A stye is a bacterial infection which affects one or more of the small glands near the base of your eyelashes.
- It looks similar to a boil or a pimple and is painful.
- A sty is mostly seen on the outside of eyelid in between the eyelashes but sometimes it can form on the inner part of eyelids.
- A red lump on your eyelid that is similar to a boil or a pimple
- Eyelid pain
- Eyelid swelling
- Crusting of the eyelid margins
- Mucous discharge in the eye
- Discomfort during blinking
- Sensation of a foreign body in the eye
- A stye is caused by an infection of oil glands in the eyelid.
- It’s a combination of a clogged oil gland and infection with bacteria.
- Touching eyes with unwashed hands
- Inserting contact lenses without thoroughly disinfecting them or washing your hands first
- Leaving on eye makeup overnight
- Using old or expired cosmetics
- Lack of hygiene, and rubbing of the eyes
- In most cases, a stye doesn’t require specific treatment.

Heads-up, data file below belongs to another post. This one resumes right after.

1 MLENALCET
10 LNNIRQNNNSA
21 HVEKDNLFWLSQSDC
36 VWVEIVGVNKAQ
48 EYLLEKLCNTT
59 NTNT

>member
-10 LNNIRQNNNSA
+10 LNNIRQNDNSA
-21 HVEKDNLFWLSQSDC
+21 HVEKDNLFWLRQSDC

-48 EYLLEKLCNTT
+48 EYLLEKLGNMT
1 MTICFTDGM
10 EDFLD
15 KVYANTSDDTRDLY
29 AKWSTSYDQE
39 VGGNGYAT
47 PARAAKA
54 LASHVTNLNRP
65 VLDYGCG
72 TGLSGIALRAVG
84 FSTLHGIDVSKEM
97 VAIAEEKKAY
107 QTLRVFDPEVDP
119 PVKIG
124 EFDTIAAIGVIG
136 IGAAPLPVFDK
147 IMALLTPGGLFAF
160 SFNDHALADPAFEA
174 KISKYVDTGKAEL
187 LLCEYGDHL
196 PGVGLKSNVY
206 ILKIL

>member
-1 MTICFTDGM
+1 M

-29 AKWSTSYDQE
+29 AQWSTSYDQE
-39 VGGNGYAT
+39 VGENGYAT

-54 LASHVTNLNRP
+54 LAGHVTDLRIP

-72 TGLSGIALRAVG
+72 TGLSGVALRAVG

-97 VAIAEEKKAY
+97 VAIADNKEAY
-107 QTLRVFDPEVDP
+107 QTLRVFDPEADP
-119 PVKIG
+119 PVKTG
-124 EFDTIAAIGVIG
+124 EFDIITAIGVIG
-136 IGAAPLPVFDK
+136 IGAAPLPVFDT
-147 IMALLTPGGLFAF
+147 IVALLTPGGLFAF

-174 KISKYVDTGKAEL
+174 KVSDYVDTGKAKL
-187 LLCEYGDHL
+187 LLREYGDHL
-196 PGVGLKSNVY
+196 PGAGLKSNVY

- A sty typically goes away on its own. Recurrences are common.
- Apply a warm compress to the affected eye.
- If you have recurrent stye, you may be advised by your doctor for antibiotic cream, ointment or eye drops. Sometimes you may need to take antibiotic pills.
- A sore spot near your eyelashes can be an early warning sign of a stye. It is best to apply a warm compress at the first sign.
Prevention of recurrence –
- Hand wash– Washing hands with soap and warm water or using an alcohol-based hand sanitizer several times each day. Make sure that your hands are clean before dealing with your eyes.
- Take care with cosmetics- Reduce your risk of recurrent eye infections by throwing away old cosmetics. Don’t share your cosmetics with others. Don’t wear eye makeup overnight.
- Caution with contact lenses– If you wear contact lenses, wash your hands thoroughly before handling your contacts and follow your doctor’s advice on disinfecting them.
- Avoid Sharing of washcloths or face towels– especially if you have frequent styes.